Today, the Center on the United States and Europe (CUSE) hosted NATO Secretary-General Anders Fogh Rasmussen for a Statesman’s Forum address on the importance of the transatlantic alliance and how the North Atlantic Treaty Organization (NATO) is evolving to address new common security challenges. In his remarks, Secretary-General Rasmussen clearly stated that “Russia’s military aggression in Ukraine is in blatant breach of its international commitments and it is a violation of Ukraine’s sovereignty and territorial integrity.”
Ladies and gentlemen we live in a different world than we did less than a month ago. Russia’s military aggression in Ukraine is in blatant breach of its international commitments and it is a violation of Ukraine’s sovereignty and territorial integrity. The annexation of Crimea through a so called referendum held at gun point is illegal and illegitimate. And it undermines all efforts to find a peaceful political solution.
This is a wake up call for the Euro-Atlantic community, for NATO, and for all those committed to a Europe whole, free and at peace.
We know that we cannot take our security for granted. We have seen other crises in Europe in the past decades. The western Balkans in the 1990s, Georgia in 2008. But this is the gravest threat to European security and stability since the end of the cold war.
First because of its scale. With one of the largest movements of troops for many decades. Second because of the stakes. The freedom of 45 million people and their right to make their own choice. And third because this crisis is right on NATO’s border.
But Ukraine cannot be viewed in isolation. This crisis is not just about Ukraine. We see what could be called “21st century revisionism”: Attempts to turn back the clock; to draw new dividing lines on the map; to monopolize markets; shuffle populations; rewrite or simply rip up the international rule book; and to use force to solve problems rather than the international mechanisms that we have spent decades to build.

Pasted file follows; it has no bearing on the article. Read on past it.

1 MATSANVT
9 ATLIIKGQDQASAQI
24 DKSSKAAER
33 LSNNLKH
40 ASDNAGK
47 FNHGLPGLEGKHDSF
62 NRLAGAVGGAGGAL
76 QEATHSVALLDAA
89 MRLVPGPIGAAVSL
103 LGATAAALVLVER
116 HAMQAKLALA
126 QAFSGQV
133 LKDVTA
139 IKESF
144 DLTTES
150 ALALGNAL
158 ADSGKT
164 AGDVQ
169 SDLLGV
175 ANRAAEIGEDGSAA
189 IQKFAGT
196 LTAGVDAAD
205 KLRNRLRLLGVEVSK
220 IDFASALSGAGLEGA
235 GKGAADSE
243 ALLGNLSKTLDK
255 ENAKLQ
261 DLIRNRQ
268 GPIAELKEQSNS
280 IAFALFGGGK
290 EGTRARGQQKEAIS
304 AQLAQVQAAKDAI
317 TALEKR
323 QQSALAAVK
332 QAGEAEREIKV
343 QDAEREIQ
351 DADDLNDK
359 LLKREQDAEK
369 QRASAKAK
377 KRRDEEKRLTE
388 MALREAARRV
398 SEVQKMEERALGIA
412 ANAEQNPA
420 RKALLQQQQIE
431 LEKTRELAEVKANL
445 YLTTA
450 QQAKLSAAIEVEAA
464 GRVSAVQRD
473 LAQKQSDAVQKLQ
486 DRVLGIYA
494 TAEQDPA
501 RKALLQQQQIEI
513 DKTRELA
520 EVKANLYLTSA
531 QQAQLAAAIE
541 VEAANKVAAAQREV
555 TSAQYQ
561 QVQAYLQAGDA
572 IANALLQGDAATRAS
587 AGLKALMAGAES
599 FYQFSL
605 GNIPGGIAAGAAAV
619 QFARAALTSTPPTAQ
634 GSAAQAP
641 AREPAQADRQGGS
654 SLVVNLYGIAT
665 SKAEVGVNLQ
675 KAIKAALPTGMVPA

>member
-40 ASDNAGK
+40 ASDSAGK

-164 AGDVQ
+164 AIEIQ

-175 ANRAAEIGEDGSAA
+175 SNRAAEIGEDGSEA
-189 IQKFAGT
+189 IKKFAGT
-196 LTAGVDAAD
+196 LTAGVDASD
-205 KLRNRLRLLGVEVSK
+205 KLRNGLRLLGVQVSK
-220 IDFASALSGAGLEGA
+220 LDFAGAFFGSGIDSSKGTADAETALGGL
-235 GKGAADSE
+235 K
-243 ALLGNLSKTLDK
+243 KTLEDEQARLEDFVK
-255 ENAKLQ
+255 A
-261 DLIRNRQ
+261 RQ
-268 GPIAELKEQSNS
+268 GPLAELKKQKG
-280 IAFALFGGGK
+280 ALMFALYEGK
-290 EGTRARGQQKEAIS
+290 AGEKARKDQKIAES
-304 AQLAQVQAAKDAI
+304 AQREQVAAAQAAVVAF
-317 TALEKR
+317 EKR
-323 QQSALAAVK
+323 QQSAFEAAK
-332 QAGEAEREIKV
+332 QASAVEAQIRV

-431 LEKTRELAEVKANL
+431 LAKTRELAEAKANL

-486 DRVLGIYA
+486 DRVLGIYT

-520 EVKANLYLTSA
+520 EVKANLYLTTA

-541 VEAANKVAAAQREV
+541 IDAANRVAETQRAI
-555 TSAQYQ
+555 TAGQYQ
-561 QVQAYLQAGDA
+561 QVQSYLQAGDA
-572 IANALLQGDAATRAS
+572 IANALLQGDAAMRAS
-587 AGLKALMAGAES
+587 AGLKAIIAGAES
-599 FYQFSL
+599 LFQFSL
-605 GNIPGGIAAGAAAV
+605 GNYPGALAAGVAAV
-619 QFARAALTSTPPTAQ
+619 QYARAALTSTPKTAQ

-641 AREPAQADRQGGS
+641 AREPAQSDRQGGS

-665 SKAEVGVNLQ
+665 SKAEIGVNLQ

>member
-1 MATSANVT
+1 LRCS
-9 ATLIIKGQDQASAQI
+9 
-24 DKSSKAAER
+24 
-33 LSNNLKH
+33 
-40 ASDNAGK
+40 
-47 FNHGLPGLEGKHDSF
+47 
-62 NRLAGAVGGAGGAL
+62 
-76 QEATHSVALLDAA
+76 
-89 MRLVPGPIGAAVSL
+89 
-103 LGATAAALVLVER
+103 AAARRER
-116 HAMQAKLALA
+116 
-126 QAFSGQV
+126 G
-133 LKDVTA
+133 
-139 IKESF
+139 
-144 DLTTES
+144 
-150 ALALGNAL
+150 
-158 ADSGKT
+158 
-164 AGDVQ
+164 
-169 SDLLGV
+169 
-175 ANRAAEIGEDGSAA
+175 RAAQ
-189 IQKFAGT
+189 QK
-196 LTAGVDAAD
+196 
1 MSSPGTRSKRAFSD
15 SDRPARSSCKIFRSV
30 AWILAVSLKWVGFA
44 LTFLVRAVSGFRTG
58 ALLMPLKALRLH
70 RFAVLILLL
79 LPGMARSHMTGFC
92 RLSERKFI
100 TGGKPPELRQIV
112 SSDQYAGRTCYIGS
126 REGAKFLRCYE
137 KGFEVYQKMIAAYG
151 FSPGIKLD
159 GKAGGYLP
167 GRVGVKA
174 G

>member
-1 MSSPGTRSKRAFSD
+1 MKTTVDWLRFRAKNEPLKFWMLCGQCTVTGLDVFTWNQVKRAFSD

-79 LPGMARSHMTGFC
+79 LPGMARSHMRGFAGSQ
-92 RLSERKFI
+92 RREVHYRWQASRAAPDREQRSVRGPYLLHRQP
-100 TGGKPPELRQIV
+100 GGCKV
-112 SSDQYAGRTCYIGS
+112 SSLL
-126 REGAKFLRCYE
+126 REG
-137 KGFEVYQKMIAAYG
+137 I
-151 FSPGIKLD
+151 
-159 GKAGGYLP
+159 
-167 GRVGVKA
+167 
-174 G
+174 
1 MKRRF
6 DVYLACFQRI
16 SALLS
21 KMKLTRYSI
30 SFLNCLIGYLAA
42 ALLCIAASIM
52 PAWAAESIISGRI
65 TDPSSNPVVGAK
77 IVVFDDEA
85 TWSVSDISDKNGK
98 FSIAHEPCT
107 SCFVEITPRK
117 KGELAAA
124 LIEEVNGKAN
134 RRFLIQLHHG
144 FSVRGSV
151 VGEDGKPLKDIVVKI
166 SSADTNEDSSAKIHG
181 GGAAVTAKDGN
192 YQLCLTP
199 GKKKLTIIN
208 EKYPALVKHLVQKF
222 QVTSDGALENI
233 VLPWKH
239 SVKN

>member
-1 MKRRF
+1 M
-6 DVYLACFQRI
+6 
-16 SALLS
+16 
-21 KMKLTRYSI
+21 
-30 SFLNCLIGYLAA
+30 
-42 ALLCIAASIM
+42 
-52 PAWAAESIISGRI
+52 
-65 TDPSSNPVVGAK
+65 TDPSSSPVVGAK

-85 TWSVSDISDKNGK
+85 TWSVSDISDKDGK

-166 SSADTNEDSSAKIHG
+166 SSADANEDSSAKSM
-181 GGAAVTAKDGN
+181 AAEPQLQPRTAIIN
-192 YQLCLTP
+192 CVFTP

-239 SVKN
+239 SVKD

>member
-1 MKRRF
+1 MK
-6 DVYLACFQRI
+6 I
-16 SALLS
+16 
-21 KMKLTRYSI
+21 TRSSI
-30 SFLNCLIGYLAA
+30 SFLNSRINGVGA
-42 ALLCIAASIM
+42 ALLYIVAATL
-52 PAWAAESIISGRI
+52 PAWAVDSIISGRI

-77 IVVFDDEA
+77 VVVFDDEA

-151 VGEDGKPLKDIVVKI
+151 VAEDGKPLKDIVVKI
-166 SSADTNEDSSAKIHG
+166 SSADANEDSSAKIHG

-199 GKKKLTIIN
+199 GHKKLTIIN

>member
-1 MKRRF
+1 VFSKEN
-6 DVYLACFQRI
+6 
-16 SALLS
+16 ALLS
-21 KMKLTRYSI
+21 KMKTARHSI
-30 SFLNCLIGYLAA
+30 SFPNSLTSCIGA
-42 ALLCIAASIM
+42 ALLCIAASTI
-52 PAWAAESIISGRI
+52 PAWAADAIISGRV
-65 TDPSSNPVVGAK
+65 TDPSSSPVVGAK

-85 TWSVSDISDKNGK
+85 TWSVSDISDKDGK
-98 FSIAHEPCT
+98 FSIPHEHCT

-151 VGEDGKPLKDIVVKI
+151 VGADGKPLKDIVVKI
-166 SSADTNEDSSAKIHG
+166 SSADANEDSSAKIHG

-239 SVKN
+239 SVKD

We had thought that such behavior had been confined to history. But it’s back and it’s dangerous. Because it violates international norms of accepted behavior. It exports instability. It reduces the potential to cooperate and build trust. And ultimately it undermines our security.
Not just NATO’s or Ukraine’s security, but also Russia’s. If the rules don’t apply, if agreements are not honored, certainly Russia also stands to suffer the consequences.
Russia was among those who committed in 1994 to respect Ukraine’s territorial integrity and sovereignty. Russia pledged not to threaten or use force against Ukraine. By turning its back on that agreement, Russia has called into question its credibility and reliability as an international actor. And its steps to annex Crimea are a clear violation of the United Nations charter.
Russia must honor its international commitments. Cease all military activities against Ukraine. And seek a peaceful political solution. Including through direct dialogue with the government of Ukraine because on its current course, Russia is choosing increased international isolation.
There are no quick and easy ways to stand up to global bullies. Because our democracies debate, deliberate, and consider the options before taking decisions. Because we value transparency and seek legitimacy for our choices, and because we see force as the last, not the first, resort.
The only way to address such challenges is for Europe and North America to stand together. This is what we have done from the start of this crisis. NATO’s clear position has been to condemn Russia’s military action in Ukraine. To stand firmly in support of the government in Kiev. And to make clear that President Putin’s decisions to escalate the situation have consequences.
No one wants to turn away from our cooperation with Russia. But no one can ignore that Russia has violated the very principles upon which that cooperation is built. So business as usual is not an option.
Ladies and gentlemen, in times like this, when the security of the Euro-Atlantic area is challenged, the North Atlantic alliance has not wavered and it will not waver.
For 65 years we have been clear in our commitment to one another as allies and to the global security system within which NATO is rooted. Our transatlantic foundation is our strength and it has given us the ability to consult, cooperate and cope with any crisis.
This does not mean that NATO is the only solution to every crisis in the Euro-Atlantic region. But I do believe it is part of every solution.
Brookings Senior Fellow and CUSE Director Fiona Hill provided introductory remarks and moderated the discussion.
Get all Brookings research and commentary on Ukraine here.
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